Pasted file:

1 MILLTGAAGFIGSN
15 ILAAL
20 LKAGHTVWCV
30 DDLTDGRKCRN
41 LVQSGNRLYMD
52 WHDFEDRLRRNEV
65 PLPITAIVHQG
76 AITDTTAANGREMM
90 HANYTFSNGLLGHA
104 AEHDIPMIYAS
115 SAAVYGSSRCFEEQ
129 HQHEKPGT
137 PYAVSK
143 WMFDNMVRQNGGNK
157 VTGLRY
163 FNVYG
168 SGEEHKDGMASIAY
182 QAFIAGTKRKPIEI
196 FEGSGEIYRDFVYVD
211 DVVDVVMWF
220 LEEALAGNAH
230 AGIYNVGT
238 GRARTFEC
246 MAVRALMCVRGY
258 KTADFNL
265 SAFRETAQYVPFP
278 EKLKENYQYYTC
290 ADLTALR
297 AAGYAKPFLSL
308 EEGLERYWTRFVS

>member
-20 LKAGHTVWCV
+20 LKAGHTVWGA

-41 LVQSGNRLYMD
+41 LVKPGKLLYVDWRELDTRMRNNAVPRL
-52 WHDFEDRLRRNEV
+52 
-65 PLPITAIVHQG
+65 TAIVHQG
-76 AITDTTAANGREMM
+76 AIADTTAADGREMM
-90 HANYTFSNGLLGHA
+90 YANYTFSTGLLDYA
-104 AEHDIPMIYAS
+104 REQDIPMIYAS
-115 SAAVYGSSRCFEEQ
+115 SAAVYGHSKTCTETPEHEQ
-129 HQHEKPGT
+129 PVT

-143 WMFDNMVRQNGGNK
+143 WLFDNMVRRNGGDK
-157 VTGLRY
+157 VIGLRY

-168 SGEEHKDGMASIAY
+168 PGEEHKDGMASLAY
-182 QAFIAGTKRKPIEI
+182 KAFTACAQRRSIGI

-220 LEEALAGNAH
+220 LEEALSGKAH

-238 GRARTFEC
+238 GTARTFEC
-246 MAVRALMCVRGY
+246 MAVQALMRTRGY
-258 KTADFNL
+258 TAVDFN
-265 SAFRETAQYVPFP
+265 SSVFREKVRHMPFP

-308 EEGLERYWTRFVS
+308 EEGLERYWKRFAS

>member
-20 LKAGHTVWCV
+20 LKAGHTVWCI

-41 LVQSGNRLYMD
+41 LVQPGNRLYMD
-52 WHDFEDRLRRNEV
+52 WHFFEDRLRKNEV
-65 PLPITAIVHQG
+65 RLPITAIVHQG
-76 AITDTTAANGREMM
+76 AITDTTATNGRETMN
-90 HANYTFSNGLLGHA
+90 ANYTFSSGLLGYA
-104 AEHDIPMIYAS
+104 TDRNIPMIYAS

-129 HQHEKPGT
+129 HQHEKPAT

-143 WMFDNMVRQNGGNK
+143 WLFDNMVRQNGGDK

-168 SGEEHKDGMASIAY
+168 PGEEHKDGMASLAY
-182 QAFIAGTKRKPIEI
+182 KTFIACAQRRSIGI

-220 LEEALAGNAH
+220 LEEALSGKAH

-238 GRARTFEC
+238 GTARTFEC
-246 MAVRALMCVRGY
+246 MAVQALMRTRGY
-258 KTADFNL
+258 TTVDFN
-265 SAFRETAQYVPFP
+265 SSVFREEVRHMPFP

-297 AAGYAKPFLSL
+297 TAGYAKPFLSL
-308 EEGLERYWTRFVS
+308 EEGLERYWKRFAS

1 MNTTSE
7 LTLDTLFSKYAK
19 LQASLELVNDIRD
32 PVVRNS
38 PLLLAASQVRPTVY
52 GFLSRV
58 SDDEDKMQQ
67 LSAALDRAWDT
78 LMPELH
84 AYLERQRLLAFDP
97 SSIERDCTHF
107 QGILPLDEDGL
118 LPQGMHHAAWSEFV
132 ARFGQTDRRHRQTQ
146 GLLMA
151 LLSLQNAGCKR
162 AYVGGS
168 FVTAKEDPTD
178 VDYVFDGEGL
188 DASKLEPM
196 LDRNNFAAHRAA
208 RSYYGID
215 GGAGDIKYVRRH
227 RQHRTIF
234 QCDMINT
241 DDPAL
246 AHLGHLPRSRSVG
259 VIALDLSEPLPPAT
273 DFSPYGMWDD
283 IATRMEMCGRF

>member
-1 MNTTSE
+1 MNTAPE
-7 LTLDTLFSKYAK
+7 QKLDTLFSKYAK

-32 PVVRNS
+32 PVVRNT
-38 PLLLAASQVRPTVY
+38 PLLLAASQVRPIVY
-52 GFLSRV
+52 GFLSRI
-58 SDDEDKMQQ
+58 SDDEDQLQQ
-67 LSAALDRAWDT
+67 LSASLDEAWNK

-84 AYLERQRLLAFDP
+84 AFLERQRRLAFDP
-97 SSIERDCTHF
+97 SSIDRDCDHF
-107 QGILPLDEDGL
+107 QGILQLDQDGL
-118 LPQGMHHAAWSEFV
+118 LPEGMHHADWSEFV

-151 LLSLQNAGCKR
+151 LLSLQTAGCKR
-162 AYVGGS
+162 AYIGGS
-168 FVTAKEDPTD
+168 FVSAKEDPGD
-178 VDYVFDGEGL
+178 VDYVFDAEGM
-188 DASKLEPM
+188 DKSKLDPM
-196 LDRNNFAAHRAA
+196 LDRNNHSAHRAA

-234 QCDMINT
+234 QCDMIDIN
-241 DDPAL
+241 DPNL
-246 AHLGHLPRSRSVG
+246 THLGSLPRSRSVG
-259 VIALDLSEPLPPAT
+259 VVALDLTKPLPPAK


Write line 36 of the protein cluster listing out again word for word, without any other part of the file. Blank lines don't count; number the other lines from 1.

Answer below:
-52 WHDFEDRLRRNEV